One in 5 banks is less than 20 years old, but only 1 in 8 has embraced digital. Will this be a problem?
I’m old enough to remember when Amazon turned a profit one quarter earlier than expected. That event signalled the end of the dotcom bubble.
I like to call it an “Amazon moment.” That was the first, but by no means the last.
When Amazon sold its first book in 1995, Borders Books and Music generated sales of $1,6 billion. Amazon wasn’t seen as a threat to Borders. Instead, Borders (and Barnes and Noble) was seen as a threat to independent bookstores.
Ten years later, in 2005, Borders reported $4 billion in sales across its 1,200 stores. Six years after that, in 2011, Amazon sold more e-books than physical books for the first time. That same year, Borders filed for bankruptcy.
Of course, Borders’ going out of business wasn’t only because of Amazon. A company going out of business is never due to a single cause. Nonetheless, Amazon and its business model had a huge influence.
Over the years, Circuit City ($10 billion in 1999, out of business ten years later), RadioShack, and even Toys R Us have been unable to compete in the new market.
Covid-19 gave South African retail its “Amazon moment.” Retailers are scrambling to adapt and respond, even as local online giants are strengthening their hold on the market. Retailers are moving quickly because their margins are lower than other industries. Industries like, say, banking.
When I look at the banking sector, there seem to be two main beliefs: that banking will never have an Amazon moment, and even if it does, that day is far in the future.
But I think banking is having an Amazon moment right now; banks just haven’t noticed it yet.
Our research seems to back that up.
According to Accenture’s Disruptability Index, banking has moved into the “volatile” quadrant. Another startling statistic is that 1 in 5 banks are less than 20 years old, which shows how the industry is moving fast. Despite this, only 12% — about 1 in 8 banks — have fully embraced digital.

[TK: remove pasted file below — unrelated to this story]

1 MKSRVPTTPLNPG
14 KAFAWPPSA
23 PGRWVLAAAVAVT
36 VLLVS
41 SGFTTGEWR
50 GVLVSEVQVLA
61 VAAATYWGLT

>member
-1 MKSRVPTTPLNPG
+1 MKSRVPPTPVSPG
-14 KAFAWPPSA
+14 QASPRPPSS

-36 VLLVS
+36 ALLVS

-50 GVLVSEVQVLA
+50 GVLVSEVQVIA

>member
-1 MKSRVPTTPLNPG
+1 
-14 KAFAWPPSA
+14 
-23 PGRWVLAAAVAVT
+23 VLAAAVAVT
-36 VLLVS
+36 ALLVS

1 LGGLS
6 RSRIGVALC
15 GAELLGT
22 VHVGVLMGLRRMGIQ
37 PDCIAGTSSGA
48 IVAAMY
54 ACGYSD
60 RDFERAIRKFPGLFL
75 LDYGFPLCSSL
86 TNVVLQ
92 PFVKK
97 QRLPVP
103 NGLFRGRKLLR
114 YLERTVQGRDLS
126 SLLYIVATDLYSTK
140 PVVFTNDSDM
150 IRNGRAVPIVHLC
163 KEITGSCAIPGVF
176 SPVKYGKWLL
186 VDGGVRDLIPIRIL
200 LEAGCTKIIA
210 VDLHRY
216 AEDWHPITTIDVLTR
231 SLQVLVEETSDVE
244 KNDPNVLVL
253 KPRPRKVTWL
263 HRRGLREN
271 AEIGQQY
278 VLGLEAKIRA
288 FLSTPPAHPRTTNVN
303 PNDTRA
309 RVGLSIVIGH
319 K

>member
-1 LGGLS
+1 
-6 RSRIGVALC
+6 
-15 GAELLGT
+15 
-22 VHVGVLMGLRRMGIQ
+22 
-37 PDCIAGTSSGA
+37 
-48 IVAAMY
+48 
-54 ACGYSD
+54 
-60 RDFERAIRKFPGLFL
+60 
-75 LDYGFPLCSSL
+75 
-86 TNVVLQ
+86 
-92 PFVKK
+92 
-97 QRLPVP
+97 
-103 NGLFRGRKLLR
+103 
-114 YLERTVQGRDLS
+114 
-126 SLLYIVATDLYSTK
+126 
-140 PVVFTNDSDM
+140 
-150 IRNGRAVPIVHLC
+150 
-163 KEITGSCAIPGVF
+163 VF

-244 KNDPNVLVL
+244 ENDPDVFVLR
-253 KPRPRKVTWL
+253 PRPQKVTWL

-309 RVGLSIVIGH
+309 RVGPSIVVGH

When Amazon started selling books, petfood retailers, music shops, computer stores and others had no idea that Amazon would either put them out of business or threaten them mightily.
Retailers have an advantage because there is only one Amazon. They know the shape of the threat, which is the first step to avoiding it.
But in the banking industry, there are many small Amazons that are chipping away at the incumbents. Some are competing with banks, others are partnering with them, a few are doing both. So it’s harder to think of them as a threat.
The high-margin activities of payments and lending, and even the very idea of a bank account, have all been disrupted by new entrants.
In January 2021 the “buy now, pay later” lender Affirm raised $1,2 billion in an IPO. It doubled its share price on day 1. By March it was worth $29 billion. The regulators raised some red flags, but that story shows that the Amazon moment is here for banking. We only have to look at South African players such as MobiCred, Ozow, Payfast, Yoco and others to see how the payment space is changing.
Even lending, which is harder to disrupt, will take a hit. The threat is that fintechs will partner with banks to provide the customer interface to lending, and banks will be left doing the low value work of transaction processing.
What about bank accounts? I would argue that a blockchain-enabled currency wallet functions very much like a bank account in that it stores value.
Peer-to-peer lending such as crowdfunding platforms also encroach on the payment space.
South African banking is responding. Looking globally, I think the local industry is doing better than many other territories. I still think that banks could be doing a lot more, and doing it a lot more quickly. If you’re interested in reading our related research for yourself, you can find the report here.